Background and Objective: Adolescent substance use is a serious public health problem. Negative consequences include risky sexual behaviors, violence, mental health risks, and lifelong consequences including substance use disorders, unemployment, and lower life satisfaction. Outpatient clinical providers may not consistently utilize evidence-based screening tools, such as the CRAFFT, for adolescent substance use. Providers identify barriers to implementation of Screening, Brief Intervention, and Referral to Treatment (SBIRT). Methods: This quality improvement project used a mixed-methods design. Quantitative statistics included CRAFFT completion rates and pre- and post-provider readiness, comfort, and knowledge constructs of SBIRT. Qualitative data included provider comments about the DNP project. Results: Quarterly CRAFFT screening completion rates fluctuated but trended upward during the last quarter toward the goal of 75%. Data analyses indicated no statistical significance between baseline and completion for provider readiness, comfort, and knowledge of SBIRT. Conclusions: While there was not statistical significance with seven providers, there was clinical significance screening 80 adolescents and no negative outcomes. Despite challenging circumstances during the Coronavirus-19 pandemic, providers successfully engaged in SBIRT. Future implementation would include a SBIRT nurse navigator and use of an electronic device for adolescents to complete screening tool.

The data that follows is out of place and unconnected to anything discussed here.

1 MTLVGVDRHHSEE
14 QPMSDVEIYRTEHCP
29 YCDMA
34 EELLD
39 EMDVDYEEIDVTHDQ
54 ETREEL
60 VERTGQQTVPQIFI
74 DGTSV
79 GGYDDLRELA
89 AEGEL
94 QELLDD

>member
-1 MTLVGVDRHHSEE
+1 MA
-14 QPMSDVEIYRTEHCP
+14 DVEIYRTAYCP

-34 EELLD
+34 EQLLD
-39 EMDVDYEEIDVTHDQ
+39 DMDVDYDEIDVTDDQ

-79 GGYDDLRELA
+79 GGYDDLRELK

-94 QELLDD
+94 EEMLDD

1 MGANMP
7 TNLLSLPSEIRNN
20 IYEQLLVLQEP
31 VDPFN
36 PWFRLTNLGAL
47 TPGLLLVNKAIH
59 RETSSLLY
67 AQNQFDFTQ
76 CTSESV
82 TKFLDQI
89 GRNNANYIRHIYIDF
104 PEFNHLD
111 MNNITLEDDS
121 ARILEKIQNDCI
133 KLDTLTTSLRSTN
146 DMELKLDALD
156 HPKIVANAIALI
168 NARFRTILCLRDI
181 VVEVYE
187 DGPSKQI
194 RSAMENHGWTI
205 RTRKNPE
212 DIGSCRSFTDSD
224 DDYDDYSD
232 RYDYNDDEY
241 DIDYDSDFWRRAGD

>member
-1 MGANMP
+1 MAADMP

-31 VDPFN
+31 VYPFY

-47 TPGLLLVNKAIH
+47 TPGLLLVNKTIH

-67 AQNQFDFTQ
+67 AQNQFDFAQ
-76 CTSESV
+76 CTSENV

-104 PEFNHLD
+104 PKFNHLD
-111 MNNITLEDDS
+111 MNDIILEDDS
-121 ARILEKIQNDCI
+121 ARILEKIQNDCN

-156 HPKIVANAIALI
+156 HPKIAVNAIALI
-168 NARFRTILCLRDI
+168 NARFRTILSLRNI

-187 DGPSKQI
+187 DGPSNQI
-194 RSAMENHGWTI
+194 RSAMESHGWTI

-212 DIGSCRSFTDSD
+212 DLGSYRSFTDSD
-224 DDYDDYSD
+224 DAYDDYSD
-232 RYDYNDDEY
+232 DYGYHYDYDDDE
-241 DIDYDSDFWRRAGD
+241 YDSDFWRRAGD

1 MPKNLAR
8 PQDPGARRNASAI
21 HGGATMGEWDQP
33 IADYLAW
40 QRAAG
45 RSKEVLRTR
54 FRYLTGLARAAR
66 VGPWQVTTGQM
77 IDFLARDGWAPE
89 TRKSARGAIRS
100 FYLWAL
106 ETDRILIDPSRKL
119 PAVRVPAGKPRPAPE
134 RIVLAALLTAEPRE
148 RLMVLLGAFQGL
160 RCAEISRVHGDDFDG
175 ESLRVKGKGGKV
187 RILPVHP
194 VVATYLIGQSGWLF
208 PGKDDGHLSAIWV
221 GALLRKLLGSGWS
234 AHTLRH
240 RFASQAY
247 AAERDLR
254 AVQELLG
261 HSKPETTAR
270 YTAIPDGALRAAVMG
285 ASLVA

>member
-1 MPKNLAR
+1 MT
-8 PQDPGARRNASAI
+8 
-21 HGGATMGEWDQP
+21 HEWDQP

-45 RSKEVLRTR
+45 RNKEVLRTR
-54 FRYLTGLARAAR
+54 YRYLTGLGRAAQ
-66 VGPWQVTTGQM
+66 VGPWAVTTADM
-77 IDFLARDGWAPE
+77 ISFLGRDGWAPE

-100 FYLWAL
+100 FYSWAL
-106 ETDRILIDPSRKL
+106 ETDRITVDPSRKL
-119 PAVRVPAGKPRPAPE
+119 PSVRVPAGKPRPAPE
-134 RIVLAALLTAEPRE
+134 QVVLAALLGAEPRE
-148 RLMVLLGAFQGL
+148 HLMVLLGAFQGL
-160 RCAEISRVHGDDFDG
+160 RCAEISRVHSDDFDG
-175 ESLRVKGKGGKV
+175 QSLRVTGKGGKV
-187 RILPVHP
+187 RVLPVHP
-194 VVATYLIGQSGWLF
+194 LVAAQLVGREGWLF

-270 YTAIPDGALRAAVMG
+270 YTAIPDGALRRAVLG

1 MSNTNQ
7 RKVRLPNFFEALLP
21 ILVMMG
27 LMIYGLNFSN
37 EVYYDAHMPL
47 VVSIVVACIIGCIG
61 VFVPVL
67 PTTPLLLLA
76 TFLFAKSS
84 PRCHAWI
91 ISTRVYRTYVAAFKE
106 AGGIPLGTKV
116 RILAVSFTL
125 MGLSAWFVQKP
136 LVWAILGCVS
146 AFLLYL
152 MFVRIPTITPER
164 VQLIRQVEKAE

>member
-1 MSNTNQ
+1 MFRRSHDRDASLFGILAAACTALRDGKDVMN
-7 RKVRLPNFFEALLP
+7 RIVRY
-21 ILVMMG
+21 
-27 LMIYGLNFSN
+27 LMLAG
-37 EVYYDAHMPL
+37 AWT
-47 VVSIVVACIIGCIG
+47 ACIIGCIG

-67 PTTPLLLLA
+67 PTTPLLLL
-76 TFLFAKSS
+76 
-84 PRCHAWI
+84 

All Science Journal Classification (ASJC) codes
- Health(social science)
- Medicine (miscellaneous)